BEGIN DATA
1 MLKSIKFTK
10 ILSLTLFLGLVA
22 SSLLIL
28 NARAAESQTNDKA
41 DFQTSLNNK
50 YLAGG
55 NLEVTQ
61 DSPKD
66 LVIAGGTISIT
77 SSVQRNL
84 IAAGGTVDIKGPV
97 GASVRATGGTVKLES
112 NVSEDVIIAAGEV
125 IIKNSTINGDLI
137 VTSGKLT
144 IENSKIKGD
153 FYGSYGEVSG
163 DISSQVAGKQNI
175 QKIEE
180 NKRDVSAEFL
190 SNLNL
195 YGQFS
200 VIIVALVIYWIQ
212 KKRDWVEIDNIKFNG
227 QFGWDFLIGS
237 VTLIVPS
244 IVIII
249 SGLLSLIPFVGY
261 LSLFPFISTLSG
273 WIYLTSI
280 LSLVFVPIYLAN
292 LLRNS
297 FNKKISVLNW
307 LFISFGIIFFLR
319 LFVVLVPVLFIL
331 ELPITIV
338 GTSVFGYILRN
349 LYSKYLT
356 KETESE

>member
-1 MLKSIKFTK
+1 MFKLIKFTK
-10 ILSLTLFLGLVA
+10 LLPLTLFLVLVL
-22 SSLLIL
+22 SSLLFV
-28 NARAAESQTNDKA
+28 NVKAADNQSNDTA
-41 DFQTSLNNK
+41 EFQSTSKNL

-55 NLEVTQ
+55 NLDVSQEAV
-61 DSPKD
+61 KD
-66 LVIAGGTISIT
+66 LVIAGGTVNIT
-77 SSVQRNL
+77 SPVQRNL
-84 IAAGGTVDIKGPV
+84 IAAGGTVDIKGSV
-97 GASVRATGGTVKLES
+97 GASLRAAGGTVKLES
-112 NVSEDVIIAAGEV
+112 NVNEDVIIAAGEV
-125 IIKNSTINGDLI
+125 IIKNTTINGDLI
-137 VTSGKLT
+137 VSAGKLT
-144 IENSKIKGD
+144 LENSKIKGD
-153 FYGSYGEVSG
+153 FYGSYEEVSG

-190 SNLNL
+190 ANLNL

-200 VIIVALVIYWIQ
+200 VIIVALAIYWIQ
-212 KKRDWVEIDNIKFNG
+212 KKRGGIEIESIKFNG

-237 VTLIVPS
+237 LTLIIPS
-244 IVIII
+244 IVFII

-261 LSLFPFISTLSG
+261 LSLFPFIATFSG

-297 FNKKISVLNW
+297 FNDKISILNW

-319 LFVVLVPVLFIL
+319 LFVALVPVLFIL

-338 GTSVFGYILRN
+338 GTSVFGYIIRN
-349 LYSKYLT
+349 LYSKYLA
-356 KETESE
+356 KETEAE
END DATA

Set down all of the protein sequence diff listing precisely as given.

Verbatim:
1 MLKSIKFTK
10 ILSLTLFLGLVA
22 SSLLIL
28 NARAAESQTNDKA
41 DFQTSLNNK
50 YLAGG
55 NLEVTQ
61 DSPKD
66 LVIAGGTISIT
77 SSVQRNL
84 IAAGGTVDIKGPV
97 GASVRATGGTVKLES
112 NVSEDVIIAAGEV
125 IIKNSTINGDLI
137 VTSGKLT
144 IENSKIKGD
153 FYGSYGEVSG
163 DISSQVAGKQNI
175 QKIEE
180 NKRDVSAEFL
190 SNLNL
195 YGQFS
200 VIIVALVIYWIQ
212 KKRDWVEIDNIKFNG
227 QFGWDFLIGS
237 VTLIVPS
244 IVIII
249 SGLLSLIPFVGY
261 LSLFPFISTLSG
273 WIYLTSI
280 LSLVFVPIYLAN
292 LLRNS
297 FNKKISVLNW
307 LFISFGIIFFLR
319 LFVVLVPVLFIL
331 ELPITIV
338 GTSVFGYILRN
349 LYSKYLT
356 KETESE

>member
-1 MLKSIKFTK
+1 MFKLIKFTK
-10 ILSLTLFLGLVA
+10 LLPLTLFLVLVL
-22 SSLLIL
+22 SSLLFV
-28 NARAAESQTNDKA
+28 NVKAADNQSNDTA
-41 DFQTSLNNK
+41 EFQSTSKNL

-55 NLEVTQ
+55 NLDVSQEAV
-61 DSPKD
+61 KD
-66 LVIAGGTISIT
+66 LVIAGGTVNIT
-77 SSVQRNL
+77 SPVQRNL
-84 IAAGGTVDIKGPV
+84 IAAGGTVDIKGSV
-97 GASVRATGGTVKLES
+97 GASLRAAGGTVKLES
-112 NVSEDVIIAAGEV
+112 NVNEDVIIAAGEV
-125 IIKNSTINGDLI
+125 IIKNTTINGDLI
-137 VTSGKLT
+137 VSAGKLT
-144 IENSKIKGD
+144 LENSKIKGD
-153 FYGSYGEVSG
+153 FYGSYEEVSG

-190 SNLNL
+190 ANLNL

-200 VIIVALVIYWIQ
+200 VIIVALAIYWIQ
-212 KKRDWVEIDNIKFNG
+212 KKRGGIEIESIKFNG

-237 VTLIVPS
+237 LTLIIPS
-244 IVIII
+244 IVFII

-261 LSLFPFISTLSG
+261 LSLFPFIATFSG

-297 FNKKISVLNW
+297 FNDKISILNW

-319 LFVVLVPVLFIL
+319 LFVALVPVLFIL

-338 GTSVFGYILRN
+338 GTSVFGYIIRN
-349 LYSKYLT
+349 LYSKYLA
-356 KETESE
+356 KETEAE